first american republic This website is designed to be an introduction to, supplement to, and companion to the book 'THE FIRST AMERICAN REPUBLIC: 1774-1789
(The First Fourteen American Presidents Before Washington)'

Chapter 2: President HENRY MIDDLETON of South Carolina 

The Pivotal Moment

second american president Things happen for a reason. On October 22, 1774, as the First Continental Congress was nearing its conclusion, delegates from all twelve colonies in attendance unanimously elected Henry Middleton of South Carolina to serve as their new president. And yet, for over two centuries, historians have never asked the most obvious question concerning that remarkable development. Why did the delegates turn once again to the South to select their new leader?

The immediate steps which led to Henry's election had actually taken place four weeks earlier. It was then that Joseph Galloway, Speaker of the Pennsylvania General Assembly, introduced his "Plan of Union." John Adams and the more radical faction were horrified. They clearly understood that if Galloway's Plan was adopted it would sidetrack the momentum for true self-government in the American colonies and would likely strengthen London's control through the illusion of representation. While it was still too early for anyone in Congress to even mention the word "independence," adoption of the Galloway Plan would have terminated that critical debate before it had even begun. Adams and his allies were also alarmed by the fact that the influential South Carolina delegation seemed to be evenly divided on the issue. That colony's fifth and deciding vote was Henry Middleton.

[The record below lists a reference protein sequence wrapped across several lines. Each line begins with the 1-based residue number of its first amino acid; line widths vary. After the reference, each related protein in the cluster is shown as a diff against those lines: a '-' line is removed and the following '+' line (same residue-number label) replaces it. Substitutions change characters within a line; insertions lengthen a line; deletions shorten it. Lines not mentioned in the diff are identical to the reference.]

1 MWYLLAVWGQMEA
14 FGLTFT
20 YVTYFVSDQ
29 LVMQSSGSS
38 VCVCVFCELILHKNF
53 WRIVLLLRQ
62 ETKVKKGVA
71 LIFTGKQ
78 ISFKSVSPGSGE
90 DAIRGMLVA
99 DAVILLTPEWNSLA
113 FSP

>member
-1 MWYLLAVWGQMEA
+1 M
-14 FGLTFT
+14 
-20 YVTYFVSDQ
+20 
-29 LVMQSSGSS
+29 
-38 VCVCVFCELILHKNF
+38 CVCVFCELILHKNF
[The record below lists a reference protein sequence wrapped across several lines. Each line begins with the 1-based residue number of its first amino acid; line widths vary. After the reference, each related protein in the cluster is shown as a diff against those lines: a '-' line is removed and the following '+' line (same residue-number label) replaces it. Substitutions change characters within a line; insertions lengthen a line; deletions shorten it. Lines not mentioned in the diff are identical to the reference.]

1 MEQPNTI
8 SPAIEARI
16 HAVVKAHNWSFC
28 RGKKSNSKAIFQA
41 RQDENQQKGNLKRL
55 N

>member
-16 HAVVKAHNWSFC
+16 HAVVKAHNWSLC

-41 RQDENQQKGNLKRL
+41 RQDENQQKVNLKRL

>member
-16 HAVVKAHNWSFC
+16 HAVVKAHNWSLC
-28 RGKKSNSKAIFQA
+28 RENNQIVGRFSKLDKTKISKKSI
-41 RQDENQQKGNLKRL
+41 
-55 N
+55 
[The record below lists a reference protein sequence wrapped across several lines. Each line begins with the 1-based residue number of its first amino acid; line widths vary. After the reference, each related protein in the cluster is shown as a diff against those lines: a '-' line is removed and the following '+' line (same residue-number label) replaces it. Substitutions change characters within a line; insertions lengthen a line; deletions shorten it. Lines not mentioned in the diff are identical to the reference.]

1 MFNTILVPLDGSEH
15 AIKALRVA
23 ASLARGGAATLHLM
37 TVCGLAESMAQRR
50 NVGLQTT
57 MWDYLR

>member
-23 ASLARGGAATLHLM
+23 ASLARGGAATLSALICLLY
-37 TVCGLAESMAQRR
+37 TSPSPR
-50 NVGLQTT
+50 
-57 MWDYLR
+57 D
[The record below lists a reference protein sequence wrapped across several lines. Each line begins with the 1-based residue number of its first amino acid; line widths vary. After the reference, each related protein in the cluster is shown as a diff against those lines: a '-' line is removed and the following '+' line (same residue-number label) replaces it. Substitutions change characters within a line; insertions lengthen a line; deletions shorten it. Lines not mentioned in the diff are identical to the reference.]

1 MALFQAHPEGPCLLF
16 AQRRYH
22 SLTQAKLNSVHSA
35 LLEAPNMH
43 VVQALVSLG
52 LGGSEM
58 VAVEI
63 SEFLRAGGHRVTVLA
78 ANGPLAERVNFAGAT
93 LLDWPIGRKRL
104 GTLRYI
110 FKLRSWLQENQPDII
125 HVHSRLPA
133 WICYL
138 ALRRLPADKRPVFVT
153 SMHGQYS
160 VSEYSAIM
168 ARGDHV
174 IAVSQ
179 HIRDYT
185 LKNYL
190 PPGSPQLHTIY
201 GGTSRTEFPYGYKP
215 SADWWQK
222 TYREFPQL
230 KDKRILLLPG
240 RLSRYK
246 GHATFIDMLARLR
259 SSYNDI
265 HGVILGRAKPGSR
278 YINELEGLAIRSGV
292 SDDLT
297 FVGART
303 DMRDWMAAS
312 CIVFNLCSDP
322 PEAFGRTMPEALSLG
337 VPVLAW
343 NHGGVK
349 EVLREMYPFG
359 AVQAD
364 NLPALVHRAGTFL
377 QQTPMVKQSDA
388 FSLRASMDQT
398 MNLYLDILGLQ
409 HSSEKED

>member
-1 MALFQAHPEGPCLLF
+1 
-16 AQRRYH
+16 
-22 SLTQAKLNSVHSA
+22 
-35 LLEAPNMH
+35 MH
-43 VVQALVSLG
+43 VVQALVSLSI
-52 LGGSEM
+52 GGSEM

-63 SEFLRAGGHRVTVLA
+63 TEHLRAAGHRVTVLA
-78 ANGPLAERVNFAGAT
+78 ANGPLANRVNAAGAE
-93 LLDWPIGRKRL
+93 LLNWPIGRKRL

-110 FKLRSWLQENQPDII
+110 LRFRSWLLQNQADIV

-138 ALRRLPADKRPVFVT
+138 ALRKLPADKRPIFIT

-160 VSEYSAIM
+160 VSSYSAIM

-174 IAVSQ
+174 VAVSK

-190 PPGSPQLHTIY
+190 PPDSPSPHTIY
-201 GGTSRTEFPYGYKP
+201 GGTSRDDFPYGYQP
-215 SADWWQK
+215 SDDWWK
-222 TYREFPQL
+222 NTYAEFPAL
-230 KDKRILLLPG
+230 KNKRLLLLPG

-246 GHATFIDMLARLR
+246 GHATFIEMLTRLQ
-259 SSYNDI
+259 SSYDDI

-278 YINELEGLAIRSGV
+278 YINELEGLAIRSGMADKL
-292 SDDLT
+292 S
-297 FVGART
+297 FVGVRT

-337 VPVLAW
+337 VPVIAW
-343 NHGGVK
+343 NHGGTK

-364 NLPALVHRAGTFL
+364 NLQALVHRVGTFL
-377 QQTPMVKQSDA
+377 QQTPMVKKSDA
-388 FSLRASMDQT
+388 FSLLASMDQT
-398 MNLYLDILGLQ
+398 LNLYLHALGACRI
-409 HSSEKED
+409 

Even though he left few fingerprints, John Adams knew how to orchestrate events. He realized that the surest way to prevent the adoption of the Galloway Plan was to win over South Carolina. The key to that goal was Henry Middleton, the colony's most distinguished planter-politician. The agreement was most likely finalized on Friday evening, October 21, 1774, at "a meeting at the City Tavern the night before the measure was to be discussed again." The following morning, Henry Middleton of South Carolina was elected as the Second President of the Continental Congress. When the delegates then resumed their debate on Galloway's proposal, support for the Plan had evaporated. A dangerous detour on the road to independence had been averted.